Buttigieg, Who Drove Around Kabul, Attacks Combat Personnel

Mayor Peter Buttigieg served in the military. Aside from being the mayor of a miserable hellhole, it's his only calling card for public office.

And the media will never let you forget it. Now will Buttigieg who breathlessly relates stories of driving around Kabul.

Buttigieg has not claimed to have been involved in direct combat, but he has written at length about the dangers he faced in the unpredictable environs in downtown Kabul, where stops at checkpoints or encounters on the street could turn deadly.

“In a ritual to be repeated dozens of times, I would heave my armored torso into the driver’s seat of a Land Cruiser, chamber a round in my M4, lock the doors and wave a gloved goodbye to the Macedonian gate guard,” Buttigieg wrote. “My vehicle would cross outside the wire and into the boisterous Afghan city, entering a world infinitely more interesting and ordinary and dangerous than our zone behind the blast walls at ISAF headquarters.”

It's more than many have done. But it's a whole lot less than the people he's now sliming, like Navy SEAL Eddie Gallagher, Maj. Matt Golsteyn, a Green Beret, and Army 1st Lt. Clint Lorance, whom President Trump released, and whom Buttigieg is now sliming, have done.

“There’s nothing pro-military about overruling our military justice system to prevent it from delivering accountability for war crimes,” Buttigieg tweeted. “The president has again dishonored our armed services.”

Maybe if Buttigieg had gotten outside downtown Kabul and faced real combat, he might have appreciated what those men risked and sacrificed. And the difficult choices they had to make.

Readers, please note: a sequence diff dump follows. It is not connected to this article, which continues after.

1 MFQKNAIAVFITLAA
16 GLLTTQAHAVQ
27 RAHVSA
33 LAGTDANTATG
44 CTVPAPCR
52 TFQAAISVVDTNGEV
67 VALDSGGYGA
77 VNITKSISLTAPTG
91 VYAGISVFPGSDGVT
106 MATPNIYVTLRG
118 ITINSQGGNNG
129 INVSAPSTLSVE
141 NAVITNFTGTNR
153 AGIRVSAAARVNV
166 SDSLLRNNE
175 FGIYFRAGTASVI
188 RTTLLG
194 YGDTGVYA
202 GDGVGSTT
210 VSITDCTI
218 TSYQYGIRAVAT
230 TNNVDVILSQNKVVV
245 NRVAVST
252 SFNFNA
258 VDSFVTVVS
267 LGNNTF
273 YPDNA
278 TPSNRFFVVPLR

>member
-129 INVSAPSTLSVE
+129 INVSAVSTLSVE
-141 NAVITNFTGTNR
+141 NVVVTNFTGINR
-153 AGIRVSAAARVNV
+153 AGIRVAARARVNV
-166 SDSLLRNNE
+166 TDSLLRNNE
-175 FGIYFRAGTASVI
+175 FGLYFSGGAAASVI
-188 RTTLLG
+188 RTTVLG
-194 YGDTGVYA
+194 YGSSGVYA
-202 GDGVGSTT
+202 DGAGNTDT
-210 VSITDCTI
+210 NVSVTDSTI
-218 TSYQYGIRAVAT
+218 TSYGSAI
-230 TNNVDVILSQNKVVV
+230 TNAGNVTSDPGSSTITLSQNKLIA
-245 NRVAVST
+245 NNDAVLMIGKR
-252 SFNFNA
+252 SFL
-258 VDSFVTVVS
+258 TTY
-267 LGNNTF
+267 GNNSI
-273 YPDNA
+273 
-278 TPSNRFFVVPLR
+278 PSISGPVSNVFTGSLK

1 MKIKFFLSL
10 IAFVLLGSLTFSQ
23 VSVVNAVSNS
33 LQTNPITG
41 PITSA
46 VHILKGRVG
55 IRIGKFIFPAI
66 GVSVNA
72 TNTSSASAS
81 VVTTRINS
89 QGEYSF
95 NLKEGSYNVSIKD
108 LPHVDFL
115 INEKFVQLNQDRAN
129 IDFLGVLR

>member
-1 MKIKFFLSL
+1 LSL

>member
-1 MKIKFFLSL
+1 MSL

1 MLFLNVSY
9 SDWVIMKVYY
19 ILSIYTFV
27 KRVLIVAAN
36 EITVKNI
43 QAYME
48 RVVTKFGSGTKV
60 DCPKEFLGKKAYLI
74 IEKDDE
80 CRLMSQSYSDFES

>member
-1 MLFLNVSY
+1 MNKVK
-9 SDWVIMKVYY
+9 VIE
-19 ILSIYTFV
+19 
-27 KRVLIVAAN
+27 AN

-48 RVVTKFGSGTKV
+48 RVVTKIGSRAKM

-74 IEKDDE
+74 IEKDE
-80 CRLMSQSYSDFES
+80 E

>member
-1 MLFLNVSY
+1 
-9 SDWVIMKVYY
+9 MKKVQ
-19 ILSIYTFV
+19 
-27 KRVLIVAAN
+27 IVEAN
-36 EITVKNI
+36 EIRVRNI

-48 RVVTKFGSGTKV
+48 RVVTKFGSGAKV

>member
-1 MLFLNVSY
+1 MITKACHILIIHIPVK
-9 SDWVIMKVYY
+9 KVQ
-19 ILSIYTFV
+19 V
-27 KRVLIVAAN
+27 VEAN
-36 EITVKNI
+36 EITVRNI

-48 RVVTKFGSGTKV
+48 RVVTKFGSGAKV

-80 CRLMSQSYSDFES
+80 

Initially, Golsteyn earned a Silver Star Medal, the nation’s third-highest award for valor for actions he took tracking down a sniper who was targeting his troops and assisted a wounded Afghan soldier while also coordinating multiple airstrikes.

He was awarded the medal in 2011 at Fort Bragg. But it was around that time that he also began the interview process for a job with the CIA. In that interview he admitted to killing a Taliban bombmaker. Army investigators later claimed that he told CIA interviewers he had shot the unarmed man and then he and two other soldiers retrieved the body and destroyed it in a burn pit on base.

But, Golsteyn has denied that account, saying Army investigators took a selection of a lengthy interview and misconstrued what was said to fit a narrative bent on charging him.

Golsteyn previously told Army Times that he killed a bombmaker in an ambush but that it was a lawful action. The alleged bombmaker had been detained and turned over to Afghan authorities but was soon released. He then discovered the identity of a local man who had informed coalition members about the bombmaker’s activities and feared for his life, Golsteyn said.

Buttigieg hasn't faced those choices, but he's happy to exploit the lives and deaths of those who have to advance his tawdry political career and social climbing ambitions anyway.

But that's a good summary of his entire career.